Monday, 28 April 2014

Studio Talk with Gary Powell.

What an inspirational talk this was!

This is Gary Powell:
"If I see you with your phone out, I will stop talking and point you out. If I see you not listening I will stop and point you out. If I see you yawning I will stop my talk and point you out."

He went on to say that whilst we are doing something else in his talk we might miss out really important views. What a way to get out attention first thing in the morning. I was all ears...out of fear!

Gary studied graphic design and is an enthusiast of printmaking, lithographs and etching. He was told early on that he wouldn't get anywhere with what he was drawing. To this he stated "Don't please your tutors-they wont be around forever. Please yourself. Not all the advice given to you is relevant, learn to choose."

Learn your Morals. Powell has turned down lucrative work from a well known  tobacco company as his Uncle died from smoking related illness.

Ideology-the science of ideas, their origin etc. Where do ideas come from? "Wake up and make that idea. Don't wait for others to give you inspirational words." The original meaning of inspiration was receiving the breath of infinity. We are all breathing. Gary said that we don't wait to breathe, we just do it, as a basic function, drawing air into the lungs. Make art in this way also.

On an MA we need to see different perspectives, we are all individuals. Gary asked the question....
What is important to you? Answer this, it will shape your ideology. What are you passionate about? Immerse yourself.

"No one can make you feel inferior without your consent." Eleanor Roosevelt.

Gary went on to say that the things that may shape our attitudes and image making, don't always happen in the studio. Art is noticing things, art is observation. We are born into our legacy, our skin colour, our gender. Art can happen at any time in any place, keep your eyes open.

"Yawning" Gary lunged forward screaming at a girl in front of me. Yikes!

One of Gary's prints.

Powell stated the importance of research, and discovering facts. What are we curious about? One of the themes that interests Gary is Faith. He told us about his Grandmother who was afraid of flying in a plane, she would ask how they stay up in the sky. At the same time she had faith in the Bible and a belief in God. Gary asked us if all angels are white, challenging us on our own preconceived ideas. He asked us to imagine a deep sea diver, hooked up to something above, if your airway is blocked then you are in trouble.
What are you hooked up to?

He asked does God wear lambswool? God likes lambs. 

I like Gary's sense of humour, he will make a funny observation then go on to say something quite profound, he said life events can put into focus or can cloud our beliefs, by making a visual response as an artist can be a cathartic experience. He said that we don't own our breath, we simply have to give it up.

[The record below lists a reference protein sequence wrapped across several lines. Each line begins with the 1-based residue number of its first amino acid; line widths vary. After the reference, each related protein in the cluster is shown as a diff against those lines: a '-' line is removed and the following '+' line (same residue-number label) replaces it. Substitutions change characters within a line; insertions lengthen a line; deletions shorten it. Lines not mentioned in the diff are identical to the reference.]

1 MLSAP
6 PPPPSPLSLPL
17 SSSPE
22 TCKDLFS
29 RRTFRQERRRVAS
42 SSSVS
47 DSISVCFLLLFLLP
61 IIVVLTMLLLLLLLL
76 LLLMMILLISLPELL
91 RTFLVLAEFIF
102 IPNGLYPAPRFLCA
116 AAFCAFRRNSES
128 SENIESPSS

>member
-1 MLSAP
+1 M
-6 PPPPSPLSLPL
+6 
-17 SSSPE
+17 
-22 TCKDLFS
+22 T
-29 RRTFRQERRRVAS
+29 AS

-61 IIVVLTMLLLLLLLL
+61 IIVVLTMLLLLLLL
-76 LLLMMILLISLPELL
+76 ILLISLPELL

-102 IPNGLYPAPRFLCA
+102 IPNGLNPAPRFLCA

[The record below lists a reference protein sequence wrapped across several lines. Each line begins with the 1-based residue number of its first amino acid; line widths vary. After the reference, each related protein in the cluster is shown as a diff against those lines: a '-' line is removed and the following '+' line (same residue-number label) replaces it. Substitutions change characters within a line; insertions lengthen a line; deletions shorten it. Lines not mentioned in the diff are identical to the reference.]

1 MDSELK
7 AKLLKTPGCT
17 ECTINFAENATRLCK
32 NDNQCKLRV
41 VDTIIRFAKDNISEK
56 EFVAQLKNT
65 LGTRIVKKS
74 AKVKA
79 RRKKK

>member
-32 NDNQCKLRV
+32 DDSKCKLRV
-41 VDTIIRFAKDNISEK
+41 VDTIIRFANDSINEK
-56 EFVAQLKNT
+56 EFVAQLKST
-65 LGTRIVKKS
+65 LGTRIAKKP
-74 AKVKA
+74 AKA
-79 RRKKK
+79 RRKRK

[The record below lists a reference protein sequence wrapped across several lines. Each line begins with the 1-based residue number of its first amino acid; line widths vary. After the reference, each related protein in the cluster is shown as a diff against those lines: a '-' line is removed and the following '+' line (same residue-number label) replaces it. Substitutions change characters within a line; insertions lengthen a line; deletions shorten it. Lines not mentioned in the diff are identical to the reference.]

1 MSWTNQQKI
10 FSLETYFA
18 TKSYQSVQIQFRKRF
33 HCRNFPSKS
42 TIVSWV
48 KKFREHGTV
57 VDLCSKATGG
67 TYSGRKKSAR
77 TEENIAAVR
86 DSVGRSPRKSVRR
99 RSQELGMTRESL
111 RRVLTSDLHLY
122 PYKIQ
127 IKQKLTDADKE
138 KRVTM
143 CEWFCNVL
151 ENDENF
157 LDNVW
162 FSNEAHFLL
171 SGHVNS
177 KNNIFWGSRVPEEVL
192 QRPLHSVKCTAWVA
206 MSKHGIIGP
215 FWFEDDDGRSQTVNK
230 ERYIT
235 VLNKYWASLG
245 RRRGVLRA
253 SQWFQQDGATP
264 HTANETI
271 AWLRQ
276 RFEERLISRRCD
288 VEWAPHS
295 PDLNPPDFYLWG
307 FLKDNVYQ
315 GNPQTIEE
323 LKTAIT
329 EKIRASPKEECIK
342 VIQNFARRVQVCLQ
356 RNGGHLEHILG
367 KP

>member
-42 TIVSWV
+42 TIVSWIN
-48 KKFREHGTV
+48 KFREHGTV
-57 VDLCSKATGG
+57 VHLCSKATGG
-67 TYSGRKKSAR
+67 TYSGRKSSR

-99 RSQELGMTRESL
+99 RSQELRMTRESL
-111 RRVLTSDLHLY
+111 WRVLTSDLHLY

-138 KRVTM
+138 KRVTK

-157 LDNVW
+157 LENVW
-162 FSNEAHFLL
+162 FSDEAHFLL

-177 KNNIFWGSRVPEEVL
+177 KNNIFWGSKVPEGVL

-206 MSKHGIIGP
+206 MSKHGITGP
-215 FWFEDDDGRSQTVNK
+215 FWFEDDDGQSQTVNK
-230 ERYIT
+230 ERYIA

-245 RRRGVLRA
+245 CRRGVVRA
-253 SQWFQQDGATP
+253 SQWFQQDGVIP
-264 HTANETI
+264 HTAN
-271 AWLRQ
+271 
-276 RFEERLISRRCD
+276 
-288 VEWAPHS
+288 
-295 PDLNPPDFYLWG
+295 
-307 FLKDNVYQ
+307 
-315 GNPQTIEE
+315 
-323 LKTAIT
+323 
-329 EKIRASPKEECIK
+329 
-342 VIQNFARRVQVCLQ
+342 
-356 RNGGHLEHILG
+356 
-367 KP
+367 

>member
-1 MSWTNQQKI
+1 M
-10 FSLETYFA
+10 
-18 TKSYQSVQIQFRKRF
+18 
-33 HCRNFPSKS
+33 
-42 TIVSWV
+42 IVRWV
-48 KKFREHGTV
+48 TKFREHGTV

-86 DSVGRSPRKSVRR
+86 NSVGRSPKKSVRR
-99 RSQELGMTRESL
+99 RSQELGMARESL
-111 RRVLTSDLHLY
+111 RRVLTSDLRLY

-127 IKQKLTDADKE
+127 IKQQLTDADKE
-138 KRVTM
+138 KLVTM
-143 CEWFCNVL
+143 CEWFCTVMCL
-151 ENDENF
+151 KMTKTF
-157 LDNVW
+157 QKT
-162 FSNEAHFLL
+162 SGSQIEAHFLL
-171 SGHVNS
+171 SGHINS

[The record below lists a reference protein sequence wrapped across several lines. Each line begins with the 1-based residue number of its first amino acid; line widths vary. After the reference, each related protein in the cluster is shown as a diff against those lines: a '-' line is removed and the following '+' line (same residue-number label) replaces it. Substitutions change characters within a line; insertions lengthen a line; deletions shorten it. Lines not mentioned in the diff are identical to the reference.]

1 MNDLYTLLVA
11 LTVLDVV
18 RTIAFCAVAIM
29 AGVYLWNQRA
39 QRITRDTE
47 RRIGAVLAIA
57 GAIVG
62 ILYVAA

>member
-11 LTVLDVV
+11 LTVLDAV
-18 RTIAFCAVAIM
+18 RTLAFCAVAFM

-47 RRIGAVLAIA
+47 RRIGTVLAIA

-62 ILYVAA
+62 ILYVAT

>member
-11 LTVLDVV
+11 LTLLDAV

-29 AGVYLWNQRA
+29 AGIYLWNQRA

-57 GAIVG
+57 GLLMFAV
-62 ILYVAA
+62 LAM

A Powell print

Illustration is about ideas, it's about making choices, sometimes they work out and sometimes they don't. When does that observation become obsession? Have a content to your work, but also have an aesthetic.

Gary went on to explain how his interests shape his work. The notion of black, a skin colour, and the way black people are persecuted, he told us he is the son of slaves. He looked at slave logs from ships and responded with prints. His research informed the content of his practice.

"He who controls history controls the future." Gary explained if you teach a willingness to learn, you can create a future. This links in with his charity work with disadvantaged kids in London. As an activity he would ask them what they wanted to be. To enable them to see their personal aspirations,  the child would stand in front of a projector as Gary searched for images of their dreams to project behind them. He would instruct them to work towards these dreams and to never underestimate their ability or potential.

Look out the window, the view is the same for all of us, but our eyes see the view from a different perspective. What is our personal view on the world and where do we stand, how do we get this across in our work? We need to find out what is important to your work, what concerns you.

We were almost at the end of the talk when Gary projected onto the screen...
"You will never be as good as will be so much better."
He told us that we need to feel stronger about issues so it will provoke us to make work. Gary said "I've been fortunate but I also made my own luck." He went on to say that sometimes, the loudest voice isn't the one to follow. Extrovert personas can be a diversion and a coping mechanism. The art business is about making a fool of yourself and taking a risk, be yourself, don't worry, keep making art and most importantly Gary said....

"Believe in yourself."